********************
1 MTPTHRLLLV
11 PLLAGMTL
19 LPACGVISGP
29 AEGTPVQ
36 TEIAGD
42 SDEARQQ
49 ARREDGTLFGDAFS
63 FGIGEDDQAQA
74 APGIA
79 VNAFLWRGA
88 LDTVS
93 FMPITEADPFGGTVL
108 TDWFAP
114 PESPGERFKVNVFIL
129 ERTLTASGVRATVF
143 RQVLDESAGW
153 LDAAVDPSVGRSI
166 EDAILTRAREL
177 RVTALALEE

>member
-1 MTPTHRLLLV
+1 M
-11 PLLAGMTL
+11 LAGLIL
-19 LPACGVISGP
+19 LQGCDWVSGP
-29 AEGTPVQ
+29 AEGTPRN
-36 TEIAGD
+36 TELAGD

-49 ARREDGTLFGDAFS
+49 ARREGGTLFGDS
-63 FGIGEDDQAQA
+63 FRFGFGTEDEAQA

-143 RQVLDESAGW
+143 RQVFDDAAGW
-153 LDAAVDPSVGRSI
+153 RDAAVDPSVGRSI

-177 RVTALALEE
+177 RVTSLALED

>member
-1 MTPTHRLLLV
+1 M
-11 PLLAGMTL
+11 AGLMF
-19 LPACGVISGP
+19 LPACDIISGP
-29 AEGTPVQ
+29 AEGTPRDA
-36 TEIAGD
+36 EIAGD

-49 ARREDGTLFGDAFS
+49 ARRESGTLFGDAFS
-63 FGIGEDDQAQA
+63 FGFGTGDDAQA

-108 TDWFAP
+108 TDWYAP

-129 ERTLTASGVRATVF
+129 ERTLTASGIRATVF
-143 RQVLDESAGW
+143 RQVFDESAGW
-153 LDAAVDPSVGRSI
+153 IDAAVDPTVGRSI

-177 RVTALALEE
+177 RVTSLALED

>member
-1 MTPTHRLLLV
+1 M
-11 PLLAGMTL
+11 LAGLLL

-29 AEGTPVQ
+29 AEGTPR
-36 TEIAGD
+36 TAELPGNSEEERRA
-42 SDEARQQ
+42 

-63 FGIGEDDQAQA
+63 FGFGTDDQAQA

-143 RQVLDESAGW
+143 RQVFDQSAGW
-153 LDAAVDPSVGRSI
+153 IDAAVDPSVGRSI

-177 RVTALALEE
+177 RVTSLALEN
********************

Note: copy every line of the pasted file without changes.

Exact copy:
1 MTPTHRLLLV
11 PLLAGMTL
19 LPACGVISGP
29 AEGTPVQ
36 TEIAGD
42 SDEARQQ
49 ARREDGTLFGDAFS
63 FGIGEDDQAQA
74 APGIA
79 VNAFLWRGA
88 LDTVS
93 FMPITEADPFGGTVL
108 TDWFAP
114 PESPGERFKVNVFIL
129 ERTLTASGVRATVF
143 RQVLDESAGW
153 LDAAVDPSVGRSI
166 EDAILTRAREL
177 RVTALALEE

>member
-1 MTPTHRLLLV
+1 M
-11 PLLAGMTL
+11 LAGLIL
-19 LPACGVISGP
+19 LQGCDWVSGP
-29 AEGTPVQ
+29 AEGTPRN
-36 TEIAGD
+36 TELAGD

-49 ARREDGTLFGDAFS
+49 ARREGGTLFGDS
-63 FGIGEDDQAQA
+63 FRFGFGTEDEAQA

-143 RQVLDESAGW
+143 RQVFDDAAGW
-153 LDAAVDPSVGRSI
+153 RDAAVDPSVGRSI

-177 RVTALALEE
+177 RVTSLALED

>member
-1 MTPTHRLLLV
+1 M
-11 PLLAGMTL
+11 AGLMF
-19 LPACGVISGP
+19 LPACDIISGP
-29 AEGTPVQ
+29 AEGTPRDA
-36 TEIAGD
+36 EIAGD

-49 ARREDGTLFGDAFS
+49 ARRESGTLFGDAFS
-63 FGIGEDDQAQA
+63 FGFGTGDDAQA

-108 TDWFAP
+108 TDWYAP

-129 ERTLTASGVRATVF
+129 ERTLTASGIRATVF
-143 RQVLDESAGW
+143 RQVFDESAGW
-153 LDAAVDPSVGRSI
+153 IDAAVDPTVGRSI

-177 RVTALALEE
+177 RVTSLALED

>member
-1 MTPTHRLLLV
+1 M
-11 PLLAGMTL
+11 LAGLLL

-29 AEGTPVQ
+29 AEGTPR
-36 TEIAGD
+36 TAELPGNSEEERRA
-42 SDEARQQ
+42 

-63 FGIGEDDQAQA
+63 FGFGTDDQAQA

-143 RQVLDESAGW
+143 RQVFDQSAGW
-153 LDAAVDPSVGRSI
+153 IDAAVDPSVGRSI

-177 RVTALALEE
+177 RVTSLALEN